Most know that the cyber domain is changing so fast that it is impossible to keep up with the technology, unless those officers and operators are involved in cyber operations on a daily basis.  In the two or three years it takes an IW officer to check that box in another IW discipline, not only will cyberspace dramatically change, but so will the supporting infrastructures, organizations, tools and authorities.  As the IW officer’s decision making responsibilities increase with rank, they need to increase their technical knowledge on which to base decisions.  As dynamic as cyber is, there is no way someone can leave cyber operations for three years and be expected to step into the same position of responsibility, or greater, without considerable training and time.

The Fix

We are told to challenge the status quo, hold our leaders accountable and have honest conversations – so here it goes.  We need to start looking at cyber with the end in mind, which is to dominate!  Dominate in the same way Microsoft dominated the PCs with Windows, and how Apple dominated digital music and cellular phones with MP3 players and Smart Phones.  In the same way they crushed their competitors and dominated the marketplace, the IW community needs to crush and dominate our adversaries in the cyber domain.  Microsoft and Apple did not hire box checkers, but people who were passionate and specialized in their vocation, allowing them freedom to be innovated and to solve problems.  We need to learn from their example and start viewing cyber in terms of decades by investing in people and their passion for the long run.

There is very little difference between the Navy and a Fortune 500 company as it applies to long term objectives, for both have a desire to be the best and to win.  So let us take on this same attitude and identify those with the passion, aptitude and skills and allow them to specialize.  Let us keep our best where they are at for as long as they want to serve and give them opportunities for leadership and promotion!  This can be done by creating a new 18XX cyber designator and bring in the Cyber Engineers and IW officers together, so they can serve their entire career.  However, some will say that creating a cyber 18XX designator is too hard or is impossible, but I say it time that we stop thinking about careers or rice bowls and start thinking about what is best for our nation.  A 18XX cyber designator will allow passionate IW officers an opportunity to gain a higher level of technical competence and skills they need to bring new and innovated ways to accomplish an ever growing and complex mission.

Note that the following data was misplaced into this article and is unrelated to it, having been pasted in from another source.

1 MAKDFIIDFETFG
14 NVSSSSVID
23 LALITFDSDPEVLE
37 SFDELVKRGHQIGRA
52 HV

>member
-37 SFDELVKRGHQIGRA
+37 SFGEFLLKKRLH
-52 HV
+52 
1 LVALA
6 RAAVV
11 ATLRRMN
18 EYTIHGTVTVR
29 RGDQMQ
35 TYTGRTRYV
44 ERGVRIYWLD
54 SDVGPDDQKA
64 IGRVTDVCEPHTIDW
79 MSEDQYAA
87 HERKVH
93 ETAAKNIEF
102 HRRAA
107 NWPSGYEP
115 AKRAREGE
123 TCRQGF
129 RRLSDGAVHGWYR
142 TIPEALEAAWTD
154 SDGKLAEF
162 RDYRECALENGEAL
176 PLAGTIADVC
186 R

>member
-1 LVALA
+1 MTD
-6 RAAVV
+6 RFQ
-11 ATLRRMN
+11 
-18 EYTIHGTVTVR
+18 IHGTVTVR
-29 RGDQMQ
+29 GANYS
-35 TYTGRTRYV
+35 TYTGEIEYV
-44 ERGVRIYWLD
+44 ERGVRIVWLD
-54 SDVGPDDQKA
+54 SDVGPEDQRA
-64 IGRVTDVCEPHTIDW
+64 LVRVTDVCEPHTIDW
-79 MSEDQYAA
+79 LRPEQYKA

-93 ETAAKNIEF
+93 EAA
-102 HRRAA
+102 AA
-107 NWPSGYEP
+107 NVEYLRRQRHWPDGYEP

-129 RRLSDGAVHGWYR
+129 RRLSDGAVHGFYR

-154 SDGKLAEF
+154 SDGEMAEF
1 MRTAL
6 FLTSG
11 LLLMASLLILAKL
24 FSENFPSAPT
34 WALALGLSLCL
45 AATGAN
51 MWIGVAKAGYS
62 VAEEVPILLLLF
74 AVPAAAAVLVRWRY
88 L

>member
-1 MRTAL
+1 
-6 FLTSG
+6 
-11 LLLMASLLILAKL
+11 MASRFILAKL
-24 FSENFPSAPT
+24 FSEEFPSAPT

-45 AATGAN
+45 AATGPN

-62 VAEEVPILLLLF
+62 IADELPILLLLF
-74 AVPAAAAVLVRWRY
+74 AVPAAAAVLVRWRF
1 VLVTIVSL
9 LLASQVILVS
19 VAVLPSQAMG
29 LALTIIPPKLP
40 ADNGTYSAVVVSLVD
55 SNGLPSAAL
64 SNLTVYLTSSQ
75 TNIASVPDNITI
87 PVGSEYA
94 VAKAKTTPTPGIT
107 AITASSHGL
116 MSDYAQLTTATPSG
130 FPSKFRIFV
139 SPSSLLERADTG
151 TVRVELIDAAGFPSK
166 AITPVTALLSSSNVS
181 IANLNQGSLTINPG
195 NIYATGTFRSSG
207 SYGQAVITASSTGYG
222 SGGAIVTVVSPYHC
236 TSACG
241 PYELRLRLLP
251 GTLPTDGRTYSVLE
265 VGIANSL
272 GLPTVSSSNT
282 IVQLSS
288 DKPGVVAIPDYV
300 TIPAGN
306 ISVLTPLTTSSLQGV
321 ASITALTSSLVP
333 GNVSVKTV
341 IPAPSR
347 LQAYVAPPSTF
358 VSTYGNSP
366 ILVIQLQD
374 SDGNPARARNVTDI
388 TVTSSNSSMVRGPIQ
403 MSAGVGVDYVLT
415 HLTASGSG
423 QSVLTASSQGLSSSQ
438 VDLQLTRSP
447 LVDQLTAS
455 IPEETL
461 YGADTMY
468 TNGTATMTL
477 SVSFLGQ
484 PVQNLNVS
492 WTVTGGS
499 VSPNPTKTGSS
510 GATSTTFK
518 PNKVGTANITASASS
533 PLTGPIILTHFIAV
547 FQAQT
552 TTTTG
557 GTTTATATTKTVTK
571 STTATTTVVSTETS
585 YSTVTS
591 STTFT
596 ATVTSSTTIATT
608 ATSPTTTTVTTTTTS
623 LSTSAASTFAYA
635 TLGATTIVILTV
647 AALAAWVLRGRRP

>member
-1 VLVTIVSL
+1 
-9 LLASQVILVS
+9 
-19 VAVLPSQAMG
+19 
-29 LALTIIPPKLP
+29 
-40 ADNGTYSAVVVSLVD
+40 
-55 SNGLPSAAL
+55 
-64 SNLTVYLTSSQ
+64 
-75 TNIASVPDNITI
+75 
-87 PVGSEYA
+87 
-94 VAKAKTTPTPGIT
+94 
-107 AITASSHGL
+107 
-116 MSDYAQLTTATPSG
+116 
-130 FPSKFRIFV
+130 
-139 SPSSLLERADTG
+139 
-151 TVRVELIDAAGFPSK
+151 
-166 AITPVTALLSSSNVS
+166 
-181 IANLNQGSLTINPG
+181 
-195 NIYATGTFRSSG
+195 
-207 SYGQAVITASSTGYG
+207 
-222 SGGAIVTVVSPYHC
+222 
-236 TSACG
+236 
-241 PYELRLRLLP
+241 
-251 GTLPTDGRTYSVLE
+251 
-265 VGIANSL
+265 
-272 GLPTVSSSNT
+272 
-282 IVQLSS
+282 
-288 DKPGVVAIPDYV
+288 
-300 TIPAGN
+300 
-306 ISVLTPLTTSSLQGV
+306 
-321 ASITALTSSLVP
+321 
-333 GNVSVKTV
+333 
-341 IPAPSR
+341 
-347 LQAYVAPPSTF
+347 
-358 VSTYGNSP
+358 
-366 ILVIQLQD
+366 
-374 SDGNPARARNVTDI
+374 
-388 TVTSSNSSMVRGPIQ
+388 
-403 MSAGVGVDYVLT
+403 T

The idea of specialization is nothing new for the Navy.  Today’s cyber operations and capabilities have been compared to naval aviation of the 1920’s.  While these young aviators could not see aviation capabilities of the future, it did not stop them from developing Tactics Techniques and Procedures (TTP), many of which are considered the foundation of today’s aviation tactics.  I like this model.   Regardless how senior an aviator is, from Ensign to Captain, they are expected to maintain flight qualifications!  Even commanding officers of aircraft carriers are expected to launch and trap.  I’m sure the average aviator, regardless of seniority, understands his or her platform’s TTPs to the point where they can plan and execute an operation.   This is where we need to be with cyber operations.

The Win

The idea of an 18XX cyber designator would be a win for our nation and Navy and a win for the people serving our country.  This shift in the way we manage our most valuable cyber resources, passionate professionals, would allow the opportunity for them to grow technically and create opportunities for these competent passionate people with cyber history to mentor those coming up through the cyber ranks.